There had been intimidating fast bowlers from the Caribbean before him. But none was more vicious than Jamaica’s Patrick Patterson.
In India,they still remember him as the train that wrecked the hosts in New Delhi with his fire and hostility. And of course for that bowling action,menacing,threatening and nasty. It started with him pawing the ground thrice like a horse setting off on a gallop and ended with his front studs pointing at the batsman before he delivered his thunderbolt.
In 28 Tests,he charged in with pace and terror and racked up good numbers: 93 wickets at an impressive strike-rate of 51.9. Then,after an errant tour to Australia in 1992,Patterson was dropped. Never to return,he disappeared from the face of the earth. Where is Patrick Patterson? For close to two decades,its been one of the biggest mysteries in West Indian cricket with no definitive answer yet.
Over the years,there have been many versions regarding his whereabouts as well as what hes believed to be up to. The most common among those is that Patterson was lost to the bush,as they say in Jamaica,drifting away into the wilderness due to drug abuse and destitution. Some say hes been in a mental asylum,while there are even those who believe that the 51-year-old has now shifted base to the USA.
His parents,Emelda and Morris,still stay up in the tiny,quaint town of Hectors River in the district of Portland. The Pattersons abode is right off the main road and is still popular among the locals here. According to Emelda,not many people come around asking about their son anymore.
Away but in touch
They may be doting parents,septuagenarians now,but they accept that their dear Patrick isnt quite where he or they expected him to be in life. Like everyone else in Jamaica,they too havent seen their son for many years.
But he does keep in touch with us, says Emelda,welling up. She believes Patterson stays in Harbour View,a down-scale community in the eastern border of Kingston,where,in her words,he does nothing.
We have never lost sight of him. There are many things that are said about Patrick. But hes always been a good boy. For now,were just happy that hes alive, says Morris,who lost a foot due to diabetes a few years ago.
Theories abound in Kingstons cricketing circles about how Patterson went astray mainly as a result of not being able to handle the fame and money that came his way when he was at his pomp. Emelda doesnt quite buy into the theory. She instead blames her sons plight on the treatment meted out to him by the West Indies cricket administration.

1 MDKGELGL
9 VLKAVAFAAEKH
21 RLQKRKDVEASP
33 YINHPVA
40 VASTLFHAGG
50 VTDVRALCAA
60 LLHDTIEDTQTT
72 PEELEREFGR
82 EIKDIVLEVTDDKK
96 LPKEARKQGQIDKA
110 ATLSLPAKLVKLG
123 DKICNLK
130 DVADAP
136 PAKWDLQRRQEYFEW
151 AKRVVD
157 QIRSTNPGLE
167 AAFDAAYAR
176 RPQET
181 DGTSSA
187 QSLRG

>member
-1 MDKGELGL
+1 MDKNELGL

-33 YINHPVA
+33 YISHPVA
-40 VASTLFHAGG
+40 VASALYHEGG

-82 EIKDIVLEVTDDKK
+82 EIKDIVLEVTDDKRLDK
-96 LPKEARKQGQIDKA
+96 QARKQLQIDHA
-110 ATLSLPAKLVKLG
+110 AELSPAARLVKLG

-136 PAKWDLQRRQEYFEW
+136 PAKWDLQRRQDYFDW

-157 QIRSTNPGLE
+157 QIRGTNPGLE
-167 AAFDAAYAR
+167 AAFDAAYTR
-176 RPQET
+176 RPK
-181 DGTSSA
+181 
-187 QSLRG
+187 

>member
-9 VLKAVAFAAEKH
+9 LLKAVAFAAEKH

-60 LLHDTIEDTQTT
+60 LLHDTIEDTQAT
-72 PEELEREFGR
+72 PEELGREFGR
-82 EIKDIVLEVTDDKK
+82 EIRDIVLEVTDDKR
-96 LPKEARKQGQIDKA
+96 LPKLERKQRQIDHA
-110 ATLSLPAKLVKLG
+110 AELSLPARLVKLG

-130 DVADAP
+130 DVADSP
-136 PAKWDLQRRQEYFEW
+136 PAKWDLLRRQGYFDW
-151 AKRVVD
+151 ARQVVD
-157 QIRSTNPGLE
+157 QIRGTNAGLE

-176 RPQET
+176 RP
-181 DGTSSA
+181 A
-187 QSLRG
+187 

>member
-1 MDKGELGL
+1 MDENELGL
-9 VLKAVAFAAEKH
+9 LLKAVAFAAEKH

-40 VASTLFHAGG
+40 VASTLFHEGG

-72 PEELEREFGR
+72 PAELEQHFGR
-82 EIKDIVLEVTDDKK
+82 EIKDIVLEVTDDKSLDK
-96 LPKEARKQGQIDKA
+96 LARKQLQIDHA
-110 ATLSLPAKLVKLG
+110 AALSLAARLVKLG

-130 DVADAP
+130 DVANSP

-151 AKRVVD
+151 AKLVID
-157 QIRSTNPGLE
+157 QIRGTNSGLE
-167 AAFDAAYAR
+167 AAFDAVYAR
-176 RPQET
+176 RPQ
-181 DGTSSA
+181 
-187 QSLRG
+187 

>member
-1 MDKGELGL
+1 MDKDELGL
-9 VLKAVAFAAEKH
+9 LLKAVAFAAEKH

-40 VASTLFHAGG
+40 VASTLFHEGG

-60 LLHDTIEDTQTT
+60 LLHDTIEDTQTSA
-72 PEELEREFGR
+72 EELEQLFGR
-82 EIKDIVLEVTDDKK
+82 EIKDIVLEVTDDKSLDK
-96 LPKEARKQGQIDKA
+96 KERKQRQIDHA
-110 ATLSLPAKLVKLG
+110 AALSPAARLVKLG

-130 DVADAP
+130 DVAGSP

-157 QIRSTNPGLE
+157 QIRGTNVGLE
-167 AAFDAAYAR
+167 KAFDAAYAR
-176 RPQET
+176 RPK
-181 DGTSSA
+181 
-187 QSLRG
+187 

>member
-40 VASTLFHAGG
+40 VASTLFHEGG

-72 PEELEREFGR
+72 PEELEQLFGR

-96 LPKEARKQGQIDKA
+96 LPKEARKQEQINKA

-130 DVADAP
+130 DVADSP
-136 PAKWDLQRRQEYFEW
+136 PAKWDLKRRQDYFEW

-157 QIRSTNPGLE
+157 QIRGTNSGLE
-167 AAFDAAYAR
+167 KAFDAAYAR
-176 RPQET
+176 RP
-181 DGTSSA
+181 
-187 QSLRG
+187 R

He just became very frustrated and slipped into depression. And hes never been able to come out of it. Morris was a good father,who provided whatever Patrick and his sisters needed growing up. Its not a rags to riches story. Its just a case of him never coming to terms with how badly he got treated by West Indies cricket, she says.
He became so disillusioned,she says,that he hasnt moved out of Harbour View in a number of years,not even to visit his children,a boy and a girl,who are growing up in Canada. In fact,Patterson is supposed to have even turned down requests from his former teammates for a meeting.
Viv Richards came looking for him a few years ago,and Patrick insisted that he didnt want to meet him or do anything with cricket. The same with (Courtney) Walsh and others. The government does try and help him at times. They gave him a job to try and coach at nearby schools but he turned that down too, says Emelda.
Morris,who spent a majority of his working life in Orlando,doesnt say much about his sons present state and these days spends his time sitting on the verandah and watching kids in the village play cricket and football on the streets. He recalls what he says is the best time of his life,when his son was renowned as the fastest and most feared bowler in world cricket.
He got that pace from his grandfather. I could bowl quick too when I had both feet. In the early 80s,Clive Lloyd came to Jamaica looking for fast bowlers. Patrick and Walsh were selected to bowl at Lloyd,and our boy broke the legends thumb with his first ball,leaving him very impressed, he says.
Soon after,Michael Holding went down with an injury,and Patrick was called in as his replacement for a Test against England in Kingston. There was no looking back, says Emelda,who would make it a point to go to Sabina Park when her son was playing or spend hours listening to commentary on the transistor.
The Pattersons also reminisce about the time they were the most talked-about family in the whole of Portland,with hundreds crowding their house whenever Patrick was tearing down a batting lineup in some part of the world. Cricket also ensured that their son moved away,to the big,bad world outside. Little did Emelda and Morris know that they would never see him again.